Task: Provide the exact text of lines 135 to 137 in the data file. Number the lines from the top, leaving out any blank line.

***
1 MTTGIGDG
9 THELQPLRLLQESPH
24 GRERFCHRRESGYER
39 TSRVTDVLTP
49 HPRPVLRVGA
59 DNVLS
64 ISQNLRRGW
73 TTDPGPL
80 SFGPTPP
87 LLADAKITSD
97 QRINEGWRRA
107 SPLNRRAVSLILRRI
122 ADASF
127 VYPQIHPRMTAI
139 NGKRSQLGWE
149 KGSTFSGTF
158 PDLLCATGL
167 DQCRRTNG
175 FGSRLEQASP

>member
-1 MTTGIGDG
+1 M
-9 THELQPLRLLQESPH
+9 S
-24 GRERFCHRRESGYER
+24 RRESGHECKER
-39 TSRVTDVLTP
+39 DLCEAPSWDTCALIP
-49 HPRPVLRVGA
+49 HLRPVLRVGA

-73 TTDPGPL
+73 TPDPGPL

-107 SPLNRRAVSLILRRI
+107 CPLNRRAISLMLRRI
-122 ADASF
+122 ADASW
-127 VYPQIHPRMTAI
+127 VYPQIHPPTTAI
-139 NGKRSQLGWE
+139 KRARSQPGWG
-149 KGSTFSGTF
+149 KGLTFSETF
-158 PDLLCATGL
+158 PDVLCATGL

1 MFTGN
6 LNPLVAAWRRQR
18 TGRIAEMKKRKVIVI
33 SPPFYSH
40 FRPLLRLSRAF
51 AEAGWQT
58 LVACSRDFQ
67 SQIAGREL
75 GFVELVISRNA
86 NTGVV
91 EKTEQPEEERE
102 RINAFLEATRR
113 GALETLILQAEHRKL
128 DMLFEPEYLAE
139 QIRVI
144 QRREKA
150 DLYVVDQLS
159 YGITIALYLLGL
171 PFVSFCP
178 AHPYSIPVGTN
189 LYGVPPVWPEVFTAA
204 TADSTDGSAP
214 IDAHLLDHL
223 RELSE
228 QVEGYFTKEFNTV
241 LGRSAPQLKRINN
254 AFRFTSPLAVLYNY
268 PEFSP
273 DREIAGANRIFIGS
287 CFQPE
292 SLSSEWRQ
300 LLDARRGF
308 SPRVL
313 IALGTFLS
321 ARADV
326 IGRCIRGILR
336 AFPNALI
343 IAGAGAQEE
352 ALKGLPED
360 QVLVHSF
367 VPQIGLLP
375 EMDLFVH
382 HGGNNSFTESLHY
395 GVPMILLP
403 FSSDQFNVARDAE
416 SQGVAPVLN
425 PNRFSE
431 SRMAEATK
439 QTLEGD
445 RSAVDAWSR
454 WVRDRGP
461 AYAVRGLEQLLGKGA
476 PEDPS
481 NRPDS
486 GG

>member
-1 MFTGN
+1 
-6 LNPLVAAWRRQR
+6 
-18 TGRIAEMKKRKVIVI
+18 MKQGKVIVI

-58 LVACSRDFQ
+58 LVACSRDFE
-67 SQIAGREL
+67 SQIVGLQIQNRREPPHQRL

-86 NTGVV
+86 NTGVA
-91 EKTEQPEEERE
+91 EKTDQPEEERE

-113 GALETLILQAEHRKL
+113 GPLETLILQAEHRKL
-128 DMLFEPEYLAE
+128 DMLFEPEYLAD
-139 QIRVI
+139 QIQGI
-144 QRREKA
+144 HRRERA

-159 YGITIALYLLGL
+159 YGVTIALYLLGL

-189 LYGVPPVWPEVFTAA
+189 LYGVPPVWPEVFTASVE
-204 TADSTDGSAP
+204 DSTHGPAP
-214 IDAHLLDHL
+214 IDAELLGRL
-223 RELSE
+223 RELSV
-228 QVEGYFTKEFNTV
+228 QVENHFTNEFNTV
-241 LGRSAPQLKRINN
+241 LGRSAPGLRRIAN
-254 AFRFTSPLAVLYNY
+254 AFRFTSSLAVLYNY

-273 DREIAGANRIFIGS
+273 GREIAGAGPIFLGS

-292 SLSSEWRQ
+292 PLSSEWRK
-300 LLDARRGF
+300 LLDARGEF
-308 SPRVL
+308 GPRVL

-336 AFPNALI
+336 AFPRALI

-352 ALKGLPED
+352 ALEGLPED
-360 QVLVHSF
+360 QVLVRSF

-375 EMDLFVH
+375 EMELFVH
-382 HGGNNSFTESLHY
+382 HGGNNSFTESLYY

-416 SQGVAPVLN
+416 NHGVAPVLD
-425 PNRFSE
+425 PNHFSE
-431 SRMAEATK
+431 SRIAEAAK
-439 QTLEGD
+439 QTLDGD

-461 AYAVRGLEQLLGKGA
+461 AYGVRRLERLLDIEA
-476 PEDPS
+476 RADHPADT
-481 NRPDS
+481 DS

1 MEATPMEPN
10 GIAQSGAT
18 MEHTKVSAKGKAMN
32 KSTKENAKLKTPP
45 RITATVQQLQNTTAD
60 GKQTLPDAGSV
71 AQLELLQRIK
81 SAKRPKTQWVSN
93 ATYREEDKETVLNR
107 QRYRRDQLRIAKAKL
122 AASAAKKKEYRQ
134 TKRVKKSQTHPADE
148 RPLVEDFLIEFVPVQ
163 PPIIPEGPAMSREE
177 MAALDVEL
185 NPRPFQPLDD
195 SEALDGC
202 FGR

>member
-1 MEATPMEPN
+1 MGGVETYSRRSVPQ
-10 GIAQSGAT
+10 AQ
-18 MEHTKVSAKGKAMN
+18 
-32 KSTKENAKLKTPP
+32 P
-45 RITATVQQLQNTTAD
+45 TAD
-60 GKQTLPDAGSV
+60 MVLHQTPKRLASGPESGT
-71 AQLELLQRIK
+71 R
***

-241 LGRSAPQLKRINN
+241 LGRSAPGLRRIAN
-254 AFRFTSPLAVLYNY